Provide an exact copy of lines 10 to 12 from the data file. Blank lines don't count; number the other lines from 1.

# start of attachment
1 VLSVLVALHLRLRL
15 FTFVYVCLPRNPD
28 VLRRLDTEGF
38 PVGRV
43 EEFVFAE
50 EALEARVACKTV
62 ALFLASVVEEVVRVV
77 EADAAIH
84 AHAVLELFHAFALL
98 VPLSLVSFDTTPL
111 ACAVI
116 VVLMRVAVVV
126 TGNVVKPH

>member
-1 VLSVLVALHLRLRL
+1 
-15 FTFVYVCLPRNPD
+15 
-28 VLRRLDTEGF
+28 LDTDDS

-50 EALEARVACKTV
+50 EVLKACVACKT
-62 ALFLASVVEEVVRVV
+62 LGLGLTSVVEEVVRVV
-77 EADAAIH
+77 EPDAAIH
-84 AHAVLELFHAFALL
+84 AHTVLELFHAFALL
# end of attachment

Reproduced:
98 VPLSLVSFDTTPL
111 ACAVI
116 VVLMRVAVVV